Megadeth have been through a lot in the past few years, since their 2013 album Super Collider the group has weathered everything from family members dying, band members departing, watching the world fall apart, and writing songs about it all.
Dave Mustaine, who has fronted and shredded for the band almost nonstop since 1983, give or take a year or so in the early ‘00s when he put the project on hold, still seems steady as a rock — he’s recorded for almost no one else since Metallica kicked him out in 1982. (He did pair up with Fear’s Lee Ving for a one-off album as MD. 45 in the mid ‘90s, and he’s made momentary cameos on albums by bands like Dream Theater and Diamond Head.)
Megadeth has not always been the easiest band to wrap one’s head around
But David Ellefson — Megadeth’s first bassist, who left the band from 2002 to 2010, then came back — always seems to have plenty of side projects up his sleeve (Altitudes & Attitude, Knight Fury, Metal Allegiance, Temple of Brutality, plus solo recordings under his own name.) And on their new Dystopia Megadeth adds Kiko Loureiro, longtime guitarist for Brazilian power-metal outfit Angra, while the drum kit is manned by Lamb of God’s Chris Adler, who’s not technically a Megadeth member but must have found some time to spare.
So it’s hard to keep them all straight without a scorecard, but then again, Megadeth has not always been the easiest band to wrap one’s head around. That Metallica connection probably helped them and hurt them in equal measure –it anointed them as one of thrash-metal’s Big Four, but Kirk Hammett supposedly swiped lots of Mustaine’s riffs. And how serious could a band whose name mirrored John Belushi’s early ‘70s National Lampoon Lemmings metal parody Megadeath be taken anyway, especially when their first three albums (Killing Is My Business…And Business Is Good!, Peace Sells….But Who’s Buying?, So Far, So Good….So What!) all had ellipses in the title? Mustaine’s pretty much shelved that trusty punctuation mark since, but he’s kept plugging away, at some point becoming both a born-again Christian (and battling Satanic death-metal bands about it) and subscribing to certain out-there false-flag conspiracy theories (and bantering on Alex Jones’ syndicated radio show about it.)
There’s anxiety everywhere, too — where would metal be without war and strife, after all?
Hints of New World Order/Illuminati paranoia show up on Dystopia, just like they have on most of Megadeth’s recent albums. But where Super Collider and 2011’s Th1rt3en frequently suggested late-period Alice Cooper imitations with hints of Appalachian banjo, martial drums and the occasional Thin Lizzy cover, Dystopia seems to push the envelope more, and does a pretty decent job with it. Mustaine’s apparently thinking a lot about Middle East, and while it’s not clear exactly what he’s thinking, it clearly has him spooked. Opener “The Threat Is Real,” first released as a single late last year, has him railing about clocks running out, vultures coming home to roost and mass murderers coming through the door. More intriguingly, it actually opens the album with a whoosh of wind beckoning the sound of mullahs ululating in the desert, and later on the guitars take on more Middle Eastern shades in “Poisonous Shadows,” which makes way for a rather gorgeous extended Segovia-style classical introduction to “Conquer or Die,” presumably courtesy of Loureiro. In fact, there’s a lot of melody in the guitars on this album in general — check the repetitive and oddly upbeat soloing in the title track, the blues rock seeping out between the cracks of “Fatal Illusion” or “Bullet to the Brain”’s psychedelic doom. The ’80s/’90s country star Steve Wariner is even said to lay down some steel guitar at some point.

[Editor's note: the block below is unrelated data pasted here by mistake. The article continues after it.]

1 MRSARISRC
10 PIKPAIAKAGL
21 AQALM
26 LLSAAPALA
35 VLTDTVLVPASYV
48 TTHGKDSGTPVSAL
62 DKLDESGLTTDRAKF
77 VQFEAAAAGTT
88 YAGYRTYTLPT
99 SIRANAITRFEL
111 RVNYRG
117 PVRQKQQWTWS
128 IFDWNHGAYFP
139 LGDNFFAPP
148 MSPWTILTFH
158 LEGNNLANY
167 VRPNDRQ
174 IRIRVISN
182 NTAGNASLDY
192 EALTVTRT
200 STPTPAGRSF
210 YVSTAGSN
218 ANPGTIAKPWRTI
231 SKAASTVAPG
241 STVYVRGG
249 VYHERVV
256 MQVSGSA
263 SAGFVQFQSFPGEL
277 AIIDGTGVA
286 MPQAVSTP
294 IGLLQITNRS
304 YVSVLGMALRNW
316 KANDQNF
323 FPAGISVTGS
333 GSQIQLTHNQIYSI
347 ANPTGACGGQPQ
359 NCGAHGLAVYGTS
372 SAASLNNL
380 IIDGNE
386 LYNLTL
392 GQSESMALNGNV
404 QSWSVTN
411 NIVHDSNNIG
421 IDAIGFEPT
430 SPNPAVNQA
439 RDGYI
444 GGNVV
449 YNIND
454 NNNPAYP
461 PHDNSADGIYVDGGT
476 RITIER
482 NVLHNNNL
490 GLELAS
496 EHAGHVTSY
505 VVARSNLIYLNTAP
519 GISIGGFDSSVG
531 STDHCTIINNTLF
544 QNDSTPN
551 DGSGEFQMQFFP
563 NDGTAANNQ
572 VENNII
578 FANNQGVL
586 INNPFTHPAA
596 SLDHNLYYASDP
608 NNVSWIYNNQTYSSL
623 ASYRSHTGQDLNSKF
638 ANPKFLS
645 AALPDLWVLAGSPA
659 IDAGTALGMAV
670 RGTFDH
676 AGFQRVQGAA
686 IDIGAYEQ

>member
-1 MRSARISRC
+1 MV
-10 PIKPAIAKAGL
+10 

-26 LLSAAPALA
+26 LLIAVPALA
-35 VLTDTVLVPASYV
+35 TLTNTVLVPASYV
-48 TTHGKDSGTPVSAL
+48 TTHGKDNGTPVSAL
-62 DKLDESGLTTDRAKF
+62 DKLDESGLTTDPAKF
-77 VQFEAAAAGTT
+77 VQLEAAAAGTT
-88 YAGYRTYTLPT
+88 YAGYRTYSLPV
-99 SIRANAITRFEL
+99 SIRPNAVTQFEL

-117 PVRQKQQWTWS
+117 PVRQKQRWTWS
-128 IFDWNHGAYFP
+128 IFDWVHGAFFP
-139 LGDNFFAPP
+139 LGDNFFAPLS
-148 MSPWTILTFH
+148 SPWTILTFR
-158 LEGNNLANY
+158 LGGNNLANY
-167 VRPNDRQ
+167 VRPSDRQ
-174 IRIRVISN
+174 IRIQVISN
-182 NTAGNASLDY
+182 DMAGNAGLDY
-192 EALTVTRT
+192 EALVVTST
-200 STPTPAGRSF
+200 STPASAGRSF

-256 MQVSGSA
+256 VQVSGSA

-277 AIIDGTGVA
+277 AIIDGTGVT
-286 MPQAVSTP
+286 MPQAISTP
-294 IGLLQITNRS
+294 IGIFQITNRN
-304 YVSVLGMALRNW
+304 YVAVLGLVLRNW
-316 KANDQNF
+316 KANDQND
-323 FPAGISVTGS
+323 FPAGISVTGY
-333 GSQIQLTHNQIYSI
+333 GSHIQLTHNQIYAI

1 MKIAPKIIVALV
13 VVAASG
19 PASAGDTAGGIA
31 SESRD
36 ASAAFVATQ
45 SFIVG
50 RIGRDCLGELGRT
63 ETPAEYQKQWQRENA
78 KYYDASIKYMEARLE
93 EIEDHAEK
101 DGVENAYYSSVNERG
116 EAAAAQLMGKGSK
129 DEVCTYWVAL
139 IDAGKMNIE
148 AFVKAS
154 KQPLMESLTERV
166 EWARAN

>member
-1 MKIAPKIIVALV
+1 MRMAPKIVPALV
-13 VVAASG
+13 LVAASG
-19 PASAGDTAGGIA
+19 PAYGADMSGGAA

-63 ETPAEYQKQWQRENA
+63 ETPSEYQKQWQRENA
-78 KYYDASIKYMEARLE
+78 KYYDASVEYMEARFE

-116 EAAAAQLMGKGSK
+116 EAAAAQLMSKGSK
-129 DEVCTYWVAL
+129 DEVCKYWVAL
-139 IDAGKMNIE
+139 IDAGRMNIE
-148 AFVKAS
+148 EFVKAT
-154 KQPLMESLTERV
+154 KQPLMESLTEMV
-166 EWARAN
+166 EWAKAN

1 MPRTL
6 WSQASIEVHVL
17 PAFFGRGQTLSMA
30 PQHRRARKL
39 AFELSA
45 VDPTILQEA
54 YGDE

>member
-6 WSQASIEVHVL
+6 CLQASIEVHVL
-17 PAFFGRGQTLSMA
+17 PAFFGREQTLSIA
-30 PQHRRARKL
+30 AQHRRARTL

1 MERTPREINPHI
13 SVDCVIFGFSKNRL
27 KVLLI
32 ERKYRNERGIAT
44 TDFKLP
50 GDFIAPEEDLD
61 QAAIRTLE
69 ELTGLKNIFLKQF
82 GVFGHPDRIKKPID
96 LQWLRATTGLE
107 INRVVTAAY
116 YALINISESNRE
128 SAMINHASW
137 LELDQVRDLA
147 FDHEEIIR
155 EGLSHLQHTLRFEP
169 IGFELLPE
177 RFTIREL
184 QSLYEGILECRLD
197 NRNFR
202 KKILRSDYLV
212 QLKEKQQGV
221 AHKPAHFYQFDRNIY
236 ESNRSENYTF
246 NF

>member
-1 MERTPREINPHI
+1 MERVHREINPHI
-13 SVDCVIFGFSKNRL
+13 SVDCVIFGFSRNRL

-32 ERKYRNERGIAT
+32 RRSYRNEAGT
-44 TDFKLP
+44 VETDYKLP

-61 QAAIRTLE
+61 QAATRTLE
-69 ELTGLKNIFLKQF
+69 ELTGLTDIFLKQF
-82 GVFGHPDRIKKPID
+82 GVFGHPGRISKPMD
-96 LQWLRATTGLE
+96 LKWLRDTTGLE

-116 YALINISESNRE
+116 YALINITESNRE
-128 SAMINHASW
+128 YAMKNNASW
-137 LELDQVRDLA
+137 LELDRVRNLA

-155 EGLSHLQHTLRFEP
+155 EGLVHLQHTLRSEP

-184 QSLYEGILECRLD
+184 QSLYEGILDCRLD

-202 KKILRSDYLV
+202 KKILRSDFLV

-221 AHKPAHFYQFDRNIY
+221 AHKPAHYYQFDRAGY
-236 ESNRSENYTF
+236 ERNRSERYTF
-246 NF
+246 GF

And there’s anxiety everywhere, too — where would metal be without war and strife, after all? (In fact, this time Megadeth’s apparently even created a “virtual reality set-up” so, with the right “cardbox headset,” you can experience them performing within their dystopia first-hand, in case you’re in to that kind of thing.)
Anyway, in “Death From Within” there’s “no place to run, nowhere to hide, no one is safe” from “trained assassins,” and in the explicitly topical “Post American World” we’re all pitted against each other “by class and size” and the planet “becomes one spinning disaster.” The album ends with a couple of straightforward, punchy blitzkriegs — “The Emperor” (who thinks he’s perfect but of course wears no clothes) has the staccato catchiness of Voivod at their punkiest, and then a cover of Mustaine’s old L.A. hardcore chums Fear’s “Foreign Policy” (to further the set’s overriding theme) closes things out.
Word is the band also recorded a take on “Melt the Ice Away” by the awesome (and previously twice Metallica-covered) ‘70s Welsh band Budgie, but it didn’t make the cut, so it looks like we’ll have to wait to hear that some other time. What’s here, though is still the best evidence in quite a while that Megadeth can still dish it out, even if a few names have changed along the way.